1 March 1943. Monday (-799) Ghandi broke his fast after 12 days.
28 February 1943, Sunday (-800) The XL Panzer Corps reached the Donets west of Izyum. Meanwhile Vatutin�s right flank was being driven back to the northern Donets.
27 February 1943, Saturday (-801) Successful Allied attack on the Heavy water plant at Vermork, Norway. This operation is estimated to have set back the Nazi nuclear weapons project by two years.
26 February 1943, Friday (-802) In Tunisia the Axis forces launched Operation Ox Head. They made some minor gains but achieved no major breakthrough
25 February 1943, Thursday (-803) (Germany) US forces recaptured the Kasserine Pass, but the Allies suffered 10,000 casualties there.
24 February 1943, Wednesday (-804) George Harrison, musician (The Beatles), was born.
23 February 1943, Tuesday (-805) Rommel was appointed Commander in Chief, Army Group Afrika.
22 February 1943, Monday (-806) (Germany) Members of the White Rose (die Weisse Rose) anti-war group in Germany were publically guillotined, their execution intended to discourage others. They had been caught distributing leaflets at university; most members were students who once supported Hitler but who had become disillusioned after Nazi war atrocities. Their execution, and the whole group, was swiftly forgotten in Germany until the 1970s when they were rediscovered and became folk heroes.
21 February 1943, Sunday (-807) Britons celebrated �Red Army Day� to congratulate the Russians on their success at Stalingrad.
20 February 1943, Saturday (-808) (Germany) US forces in North Africa suffered a heavy defeat by Rommel at the Kasserine Pass, Tunisia.
19 February 1943, Friday (-809) The Third Battle of Kharkov began.
18 February 1943, Thursday (-810) In Britain, the� House of Commons voted in principle to accept the proposals of Beveridge�s Welfare State
17 February 1943, Wednesday (-811) Rommel captured Feriana, Tunisia, and made for the Kasserine Pass. Allied forces were in disarray.
16 February 1943, Tuesday (-812) Kharkov retaken by Russia.
15 February 1943, Monday (-813) The Battle of Demyansk began on the Eastern Front.
14 February 1943, Sunday (-814) Rostov retaken by Russia.
13 February 1943, Saturday (-815) Axis forces won a tactical victory in the Battle of Krasny Bor.
12 February 1943, Friday (-816) (1) Krasnodar recaptured by the Russians.
(2) Lord Nuffield set up the Nuffield Foundation with a gift of �10 million.
11 February 1943, Thursday (-817) Mary Quant, Welsh fashion designer, was born.
10 February 1943, Wednesday (-818) The Allied 8th Army reached the border of Tunisia.
9 February 1943. Tuesday (-819) The USA reported that Japanese resistance in Guadalcanal and the Solomon Islands had ceased.
8 February 1943. Monday (-820) Russia recaptured Kursk. Kursk was a major rail junction, and this significant Russian victory followed their major success at Stalingrad. The Russians created a salient 160 km wide and 130 km deep into German lines around Kursk, and in the summer of 1943 Hitler ordered this salient eliminated under �Operation Citadel�.2,500 German tanks, supported by 1,000 aircraft, attempted to cut off the salient from Orel in the north and Belgorod in the south. Fighting was especially severe at Prokhorova, where Germany lost 300 tanks in one day, but made a deep penetration into the salient. However the Russians had filled the salient with an even greater number of tanks and aircraft, protected by deep minefields. The Battle of Kursk, 5 � 15 July 1943, was the greatest tank battle in history. Orel was liberated by the Russians on 4 August 1943 and Belgorod on 5 August 1943. German losses were so heavy as to rule out any further� major offensives by them on the Eastern Front.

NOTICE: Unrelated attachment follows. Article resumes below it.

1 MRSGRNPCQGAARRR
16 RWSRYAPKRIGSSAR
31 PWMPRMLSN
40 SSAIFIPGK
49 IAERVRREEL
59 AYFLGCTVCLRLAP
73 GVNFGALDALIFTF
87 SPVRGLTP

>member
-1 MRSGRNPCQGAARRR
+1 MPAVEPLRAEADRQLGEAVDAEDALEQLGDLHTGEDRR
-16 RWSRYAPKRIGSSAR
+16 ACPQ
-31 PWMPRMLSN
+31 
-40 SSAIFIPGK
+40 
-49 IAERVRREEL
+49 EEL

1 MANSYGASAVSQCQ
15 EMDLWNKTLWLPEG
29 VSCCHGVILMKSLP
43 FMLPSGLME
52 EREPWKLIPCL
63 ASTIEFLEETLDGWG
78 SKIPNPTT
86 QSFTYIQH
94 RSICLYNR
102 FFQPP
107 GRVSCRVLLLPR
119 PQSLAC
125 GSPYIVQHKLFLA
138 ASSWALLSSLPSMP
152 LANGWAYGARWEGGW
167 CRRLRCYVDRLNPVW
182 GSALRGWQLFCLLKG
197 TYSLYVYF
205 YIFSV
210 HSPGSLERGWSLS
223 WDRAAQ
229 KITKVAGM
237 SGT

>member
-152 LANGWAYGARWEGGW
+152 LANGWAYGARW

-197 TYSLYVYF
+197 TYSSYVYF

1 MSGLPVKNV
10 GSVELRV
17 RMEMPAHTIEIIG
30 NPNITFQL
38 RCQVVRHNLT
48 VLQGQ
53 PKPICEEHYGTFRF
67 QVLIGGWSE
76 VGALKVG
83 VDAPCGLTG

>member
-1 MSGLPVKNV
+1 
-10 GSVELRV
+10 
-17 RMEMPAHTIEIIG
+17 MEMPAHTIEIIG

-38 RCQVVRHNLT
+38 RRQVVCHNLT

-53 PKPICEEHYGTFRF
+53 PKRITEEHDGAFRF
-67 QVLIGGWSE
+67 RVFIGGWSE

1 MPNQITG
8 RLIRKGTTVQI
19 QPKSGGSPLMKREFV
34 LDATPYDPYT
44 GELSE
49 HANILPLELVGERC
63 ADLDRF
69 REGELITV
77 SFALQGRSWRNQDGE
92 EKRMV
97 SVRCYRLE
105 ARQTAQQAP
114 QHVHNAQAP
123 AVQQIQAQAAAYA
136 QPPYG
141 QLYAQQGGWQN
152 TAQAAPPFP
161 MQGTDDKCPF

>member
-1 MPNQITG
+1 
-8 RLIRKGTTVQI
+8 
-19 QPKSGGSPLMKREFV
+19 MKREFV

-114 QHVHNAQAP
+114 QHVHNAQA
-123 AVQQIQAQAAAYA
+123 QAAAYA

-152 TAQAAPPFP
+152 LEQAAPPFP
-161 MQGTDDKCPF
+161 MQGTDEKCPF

7 February 1943, Sunday (-821) (1) Russia recaptured Azov and Kramatorsk.
(2) The Japanese completed their withdrawal from Guadalcanal.
6 February 1943, Saturday (-822) (Germany) Mannstein hurried back to Rastenburg to persuade Hitler of his plans for a counter offensive in the Russian South. Hitler agreed.
5 February 1943, Friday (-823) Russian forces retook Stary Oksyol and Izyum. They also advanced to Yeisk, on the Sea of Azov, cutting off German forces around Novorossiisk.
4 February 1943, Thursday (-824) Soviet amphibious forces landed behind German lines near Novorossiisk, where they held a beachhead for 6 days until the main Russian force linked up with them.
3 February 1943, Wednesday (-825) The Russians recaptured Kushchevskaya, south of Rostov.
2 February 1943. Tuesday (-826) Japan made a last-ditch effort to recapture the Solomon Islands.
1 February 1943, Monday (-827) Japan successfully repulsed an attack by Indian troops on the garrison at Donbaik, Burma.
31 January 1943. Sunday (-828) The German 6th Army under Field Marshal Paulus surrendered at Stalingrad after five months of fighting. The last Germans fighting in Stalingrad surrendered on 2 February 1943.� Hitler had refused to countenance an attempted German breakout from Stalingrad and insisted his troops hold on, despite, from December 1942, increasing shortages of food, ammunition, and medical supplies.� The Luftwaffe tried to drop supplies by air to the besieged city but often failed in this task. The Stalingrad Campaign cost the lives of 479,000 men from November 1942; German deaths amounted to 147,000, with a further 91,000 troops captured (many to be worked to death as Stalinpferde, Stalin horses, in Soviet labour camps).
30 January 1943, Saturday (-829) (1) The RAF made its first daytime raid on Berlin.